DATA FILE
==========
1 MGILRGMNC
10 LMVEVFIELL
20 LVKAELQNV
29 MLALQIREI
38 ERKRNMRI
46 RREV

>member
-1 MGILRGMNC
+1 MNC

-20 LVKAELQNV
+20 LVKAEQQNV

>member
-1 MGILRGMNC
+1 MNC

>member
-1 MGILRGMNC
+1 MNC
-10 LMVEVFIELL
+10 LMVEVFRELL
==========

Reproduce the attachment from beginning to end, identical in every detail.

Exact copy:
1 MGILRGMNC
10 LMVEVFIELL
20 LVKAELQNV
29 MLALQIREI
38 ERKRNMRI
46 RREV

>member
-1 MGILRGMNC
+1 MNC

-20 LVKAELQNV
+20 LVKAEQQNV

>member
-1 MGILRGMNC
+1 MNC

>member
-1 MGILRGMNC
+1 MNC
-10 LMVEVFIELL
+10 LMVEVFRELL